Douglas, the protagonist, and his motley crew of West Coast pals trip and cavort through cars, stereo shops, sex, record stores, and senior year with a desperate search for truth and meaning. With real life beginning to loom, the stakes grow higher as the ground begins to shift underneath them. Punk rock culture begins rearing its head as the “Me” decade approaches its close and Bryan manages to create a viscerally vivid universe that calls to mind American Graffiti, Dazed and Confused, and other great cinematic rite-of-passage films.
The dialogue crackles with all of the warmth and authenticity of a record needle searching for that first groove at the head of the album. As the characters begin to come to grips with things like sickness and catastrophic car injuries, it’s as if we get to experience their growth in real-time. I felt like I was riding with these guys, sharing the same laughs and obsessing over the same girls and music.
All that said, it doesn’t really matter what decade you grew up in. Ventura and Winnetka captures the essence of adolescence and teenage struggles, the drama, the camaraderie, and all of the fragile emotions that will always push this age group to the edge.”—Chris Epting, co-author of Dave Mason’s memoir Only You Know and I Know and author of It Happened Right Here: America’s Pop Culture Landmarks
“Throughout the novel, Douglas’ growth as a teen is depicted in great detail. From experimenting with drugs and alcohol to finding his passion in writing and sales, the journey of his development is both captivating and enlightening. J.G. Bryan skillfully captures the dynamics of family, with Douglas’ mother playing a crucial role in supporting him through his trials and helping him overcome challenges. This portrayal of strong familial bonds adds a heartwarming touch to the narrative. . . . . I recommend this book to young adult readers who appreciate romance and stories of high school life, as it offers a thrilling glimpse into the past while remaining relevant to the present.”—YA Dude Books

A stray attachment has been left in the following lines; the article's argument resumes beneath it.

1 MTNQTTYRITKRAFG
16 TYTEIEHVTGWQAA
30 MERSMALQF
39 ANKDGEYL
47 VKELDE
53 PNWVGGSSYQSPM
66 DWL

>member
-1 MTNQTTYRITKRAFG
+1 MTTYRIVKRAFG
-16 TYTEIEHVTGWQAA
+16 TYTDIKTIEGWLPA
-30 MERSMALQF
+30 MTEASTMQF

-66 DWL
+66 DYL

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Average rating from 3 members
4 stars / This review will be posted on goodreads.com today.
I chose to read this book when I saw the title. I grew up in Los Angeles in the 1970s and 80s and couldn’t resist a book that was based in my town. While this was the Valley, and not the city, it still was a place I knew well.
The book did not disappoint. With prominent landmarks from those years featured, and a classic late 1970s storyline, I really enjoyed a trip back in time. Bryan captures the feel and vibe of this time period so clearly. Feathered hair, classic rock moving into punk rock, sex, drugs, and rock and roll.
Douglas is our featured character. He lives in the Valley with his mom and her second husband, and a Sheltie named L. Douglas is finishing up his junior year of high school and looking forward to his senior year. He does a lot of smoking pot and hanging out with his buddies and his girlfriend. There definitely is sex & drugs, which may not be suitable for all audiences.
This is mostly a journal of Douglas’s senior year of high school and what he gets up to. There is no mystery or storyline much other than that. It’s a memoir of growing up during a turbulent time in our nation’s history (though some might argue there really hasn’t been a turbulent time.)
I enjoyed it because I could relate. Not sure how today’s YA audience would receive it, but I really liked reminiscing about the music and the changing dynamics from the 70s to the 80s. Plus this is my hometown, so I remember all the places discussed.
I would recommend this to people who want to take a trip back to the times when things were a little bit easier and less complicated. No smartphones or computers. Cassette tapes and bell bottoms. Disco and rock and punk. It’s a fabulous trip back in time, and I’d read more.